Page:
I went looking for evidence of Common Clubtails at Pershore this afternoon; it had been thought that they’d abandoned this stretch of the Avon, but a couple of weeks ago someone posted a photo of a fresh specimen that they’d seen in Tiddesley Wood, which is separated from the river at this point by not much more than the width of a road. I wasn’t expecting to see emerging dragons (of any kind) this late in the day, but had hoped to find exuviae to show that some had left the river here – sadly my search wasn’t successful, but I was only able to access a short stretch of the bank, so it was always going to be a long shot. Knowing that one of these rare dragons has been seen in the area after several years of no sightings makes it feel worthwhile to continue looking.
Having travelled this far in search of a species that’s called common but isn’t, I thought I might as well go another couple of miles in the expectation of seeing one that’s called scarce and isn’t: until the mid-noughties the Scarce Chaser was confined to just a few rivers in the south-east of England, but since then it has been busily expanding its range. I first ran across one in the aforementioned Tiddesley Wood last spring, and then in the early summer spotted a couple of males on the Avon at Eckington (those earlier blips are here, if you care); and today there were so many of them zooming about this stretch of the river that I really think we need to stop referring to them as scarce, and start using the European common name, which is the Blue Chaser.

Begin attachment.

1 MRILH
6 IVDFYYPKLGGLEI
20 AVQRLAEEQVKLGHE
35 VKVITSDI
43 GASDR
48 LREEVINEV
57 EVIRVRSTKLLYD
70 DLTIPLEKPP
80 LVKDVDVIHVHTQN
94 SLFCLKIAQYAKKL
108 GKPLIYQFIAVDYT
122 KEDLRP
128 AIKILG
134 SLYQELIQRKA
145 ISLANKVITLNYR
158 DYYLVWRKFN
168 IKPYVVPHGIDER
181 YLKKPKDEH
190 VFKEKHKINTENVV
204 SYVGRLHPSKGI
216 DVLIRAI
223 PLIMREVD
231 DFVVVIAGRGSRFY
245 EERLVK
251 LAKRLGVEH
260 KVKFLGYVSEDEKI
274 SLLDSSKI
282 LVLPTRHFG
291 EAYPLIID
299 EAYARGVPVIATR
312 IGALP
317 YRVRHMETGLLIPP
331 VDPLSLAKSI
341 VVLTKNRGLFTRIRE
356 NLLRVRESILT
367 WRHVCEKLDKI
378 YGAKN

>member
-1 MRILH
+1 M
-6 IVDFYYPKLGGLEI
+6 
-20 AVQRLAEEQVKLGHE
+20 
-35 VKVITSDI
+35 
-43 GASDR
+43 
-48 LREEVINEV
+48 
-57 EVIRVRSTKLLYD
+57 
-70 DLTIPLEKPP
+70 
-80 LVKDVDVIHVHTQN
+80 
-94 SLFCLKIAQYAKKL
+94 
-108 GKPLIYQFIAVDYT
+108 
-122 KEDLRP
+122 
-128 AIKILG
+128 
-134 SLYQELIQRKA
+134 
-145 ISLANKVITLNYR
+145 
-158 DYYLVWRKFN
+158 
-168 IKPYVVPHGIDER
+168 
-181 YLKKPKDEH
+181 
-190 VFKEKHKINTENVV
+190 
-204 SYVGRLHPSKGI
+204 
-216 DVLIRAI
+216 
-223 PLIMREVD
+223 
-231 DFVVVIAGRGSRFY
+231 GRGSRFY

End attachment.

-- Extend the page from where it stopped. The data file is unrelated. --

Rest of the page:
What I’d never seen before today was a female. I was fascinated by the blue eyes and black frons of the fully mature males – a much more dramatic colouration than is shown in either of my books – and I was taking detailed close-up photos of this specimen, who was being surprisingly tolerant of having lenses pushed in his face, when he suddenly vanished from in front of me, and I heard the tell-tale scrunched cellophane noise of clashing wings that in dragons signals either violence, copulation, or (fairly often) violent copulation. Some Odonata species prefer to make love high up in trees, which is very inconvenient for the
voyeur photographer, but it seems that Scarce Chasers are not shy, because the male immediately brought them down to a low perch, where I was able to photograph them. After a few minutes I walked on in search of other things, and it was some while later, on my way back to the car, that I spotted what might or might not have been the same couple, on a different and more photogenic perch – so I thanked them kindly and took some more photos. This time I got just a little too close, and the male moved them, finally coming to rest on this old reed, which was perfect from the point of view of both angle and background.
This evening R and I have had the pleasure of the company of Child Two and his partner, so much talking has happened, and very little processing of photos. I hope that in amongst the many I took today I might have a good close-up of those blue eyes, and if I find one tomorrow I’ll definitely put it on my Facebook page; but for now, because R was clearly sceptical when I told him about the winning smile that went with the eyes, I’ve quickly edited and posted this one.